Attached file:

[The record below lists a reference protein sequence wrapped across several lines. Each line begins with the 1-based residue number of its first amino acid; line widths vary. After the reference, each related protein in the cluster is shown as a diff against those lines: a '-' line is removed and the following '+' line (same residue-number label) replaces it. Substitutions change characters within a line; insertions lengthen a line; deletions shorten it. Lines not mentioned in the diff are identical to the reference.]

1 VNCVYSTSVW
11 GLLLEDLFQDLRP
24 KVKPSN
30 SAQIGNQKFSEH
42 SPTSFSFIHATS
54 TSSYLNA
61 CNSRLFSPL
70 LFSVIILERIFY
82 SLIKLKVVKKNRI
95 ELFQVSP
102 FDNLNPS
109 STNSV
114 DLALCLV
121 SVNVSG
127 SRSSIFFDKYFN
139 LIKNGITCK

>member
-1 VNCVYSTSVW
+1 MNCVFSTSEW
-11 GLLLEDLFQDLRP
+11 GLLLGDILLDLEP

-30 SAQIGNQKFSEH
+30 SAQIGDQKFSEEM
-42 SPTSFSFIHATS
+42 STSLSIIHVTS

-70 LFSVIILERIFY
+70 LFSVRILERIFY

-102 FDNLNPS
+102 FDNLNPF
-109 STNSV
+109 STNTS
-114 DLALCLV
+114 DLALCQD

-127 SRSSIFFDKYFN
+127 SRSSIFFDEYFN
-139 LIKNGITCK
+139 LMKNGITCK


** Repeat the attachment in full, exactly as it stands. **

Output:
[The record below lists a reference protein sequence wrapped across several lines. Each line begins with the 1-based residue number of its first amino acid; line widths vary. After the reference, each related protein in the cluster is shown as a diff against those lines: a '-' line is removed and the following '+' line (same residue-number label) replaces it. Substitutions change characters within a line; insertions lengthen a line; deletions shorten it. Lines not mentioned in the diff are identical to the reference.]

1 VNCVYSTSVW
11 GLLLEDLFQDLRP
24 KVKPSN
30 SAQIGNQKFSEH
42 SPTSFSFIHATS
54 TSSYLNA
61 CNSRLFSPL
70 LFSVIILERIFY
82 SLIKLKVVKKNRI
95 ELFQVSP
102 FDNLNPS
109 STNSV
114 DLALCLV
121 SVNVSG
127 SRSSIFFDKYFN
139 LIKNGITCK

>member
-1 VNCVYSTSVW
+1 MNCVFSTSEW
-11 GLLLEDLFQDLRP
+11 GLLLGDILLDLEP

-30 SAQIGNQKFSEH
+30 SAQIGDQKFSEEM
-42 SPTSFSFIHATS
+42 STSLSIIHVTS

-70 LFSVIILERIFY
+70 LFSVRILERIFY

-102 FDNLNPS
+102 FDNLNPF
-109 STNSV
+109 STNTS
-114 DLALCLV
+114 DLALCQD

-127 SRSSIFFDKYFN
+127 SRSSIFFDEYFN
-139 LIKNGITCK
+139 LMKNGITCK